To examine gender in Late Victorian Brisbane, I analyse an assemblage excavated by Niche Heritage from South Brisbane in 2019 and now held by the Queensland Museum Network. I focus upon the ceramics and leather shoes present within the assemblage and investigate the implications of an investigation of an archaeological refuse assemblage for gender in Late Victorian South Brisbane. I argue it is indeed possible to engender such an assemblage by examining the construction of gender, with respect to women, through a Feminist, Agency-centric perspective. After outlining a brief history of the intersection of Feminism and Agency with archaeology, with respect to Late Victorian Queensland, I then overview the Late Victorian cultural context and my methodologies, which synthesise archaeological and historic sources, which include interviews, newspaper articles and the 1901 diary of a teenage girl, Dorothy Leslie. I then discuss my results, and finally, I conclude that it is indeed possible to engender a refuse assemblage, on the level of a community. While my results largely affirm existing research, they demonstrate the agency of women, and how gender roles were constructed, performed, and replicated in Late Victorian Brisbane.  

About the Presenter

Ethan Clark-Kistowski is a postgraduate student at the University of Queensland and a historical research assistant at Converge Heritage. He graduated from the University of Queensland with a Dual Arts/Science Degree in 2021 (with extended majors in Ancient History and Archaeological Science). In his University of Queensland Archaeological Science Honours in 2022, he examined the constriction of gender in Late Victorian South Brisbane using a refuse deposit, and a combination of feminist and agency theory. Having graduated Honours in 2023, he is now examining the gender and agency of professional Hellenistic women of the Aegean Sea in a Master of Philosophy at the University of Queensland. His research interests include gender studies, feminist archaeology and reception studies generally, and especially those examining the Victorian and Hellenistic periods.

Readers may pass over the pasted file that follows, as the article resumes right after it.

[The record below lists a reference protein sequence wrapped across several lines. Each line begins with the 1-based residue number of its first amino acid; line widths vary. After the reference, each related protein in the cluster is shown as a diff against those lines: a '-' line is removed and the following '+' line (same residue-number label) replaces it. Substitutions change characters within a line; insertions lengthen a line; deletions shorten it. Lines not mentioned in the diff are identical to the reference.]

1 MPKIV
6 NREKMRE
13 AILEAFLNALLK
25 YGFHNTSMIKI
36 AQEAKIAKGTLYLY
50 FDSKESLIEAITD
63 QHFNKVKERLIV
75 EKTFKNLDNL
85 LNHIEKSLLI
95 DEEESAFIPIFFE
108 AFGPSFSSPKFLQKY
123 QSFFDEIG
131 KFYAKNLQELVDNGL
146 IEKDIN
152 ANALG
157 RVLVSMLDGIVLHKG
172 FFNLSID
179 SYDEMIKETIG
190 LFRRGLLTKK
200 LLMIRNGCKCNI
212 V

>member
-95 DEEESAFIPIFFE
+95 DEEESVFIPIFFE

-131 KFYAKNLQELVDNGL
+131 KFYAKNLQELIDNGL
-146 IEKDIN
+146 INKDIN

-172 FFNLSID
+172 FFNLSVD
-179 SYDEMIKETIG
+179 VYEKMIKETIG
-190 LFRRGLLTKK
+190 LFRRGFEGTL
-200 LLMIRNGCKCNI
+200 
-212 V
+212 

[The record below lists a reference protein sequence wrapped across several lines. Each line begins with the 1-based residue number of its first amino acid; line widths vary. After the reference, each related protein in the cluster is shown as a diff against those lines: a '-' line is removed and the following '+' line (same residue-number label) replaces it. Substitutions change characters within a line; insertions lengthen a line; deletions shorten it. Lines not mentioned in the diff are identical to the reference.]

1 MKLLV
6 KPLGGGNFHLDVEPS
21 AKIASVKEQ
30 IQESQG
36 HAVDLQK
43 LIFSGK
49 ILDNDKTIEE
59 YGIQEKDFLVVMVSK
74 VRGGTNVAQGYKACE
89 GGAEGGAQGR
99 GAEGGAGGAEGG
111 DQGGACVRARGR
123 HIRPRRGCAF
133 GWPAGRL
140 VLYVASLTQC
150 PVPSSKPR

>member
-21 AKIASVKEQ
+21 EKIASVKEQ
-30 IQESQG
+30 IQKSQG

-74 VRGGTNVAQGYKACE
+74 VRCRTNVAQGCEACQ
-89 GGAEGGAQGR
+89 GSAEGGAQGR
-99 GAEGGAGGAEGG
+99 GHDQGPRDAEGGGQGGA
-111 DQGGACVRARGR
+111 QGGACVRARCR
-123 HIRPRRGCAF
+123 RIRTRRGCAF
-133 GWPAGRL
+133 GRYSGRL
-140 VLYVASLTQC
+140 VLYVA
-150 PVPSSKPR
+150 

About Archaeology Working Papers

The Working Papers in Archaeology seminar series provides a forum for dissemination of archaeological research and ideas amongst UQ archaeology students and staff. All students are invited to attend the series and postgraduate students, from honours upwards, are invited to present their research. The aim is to provide opportunities for students, staff and those from outside UQ, to present and discuss their work in an informal environment. It is hoped that anyone interested in current archaeological directions, both within and outside the School and University, will be able to attend and contribute to the series.


443; Michie Building (9)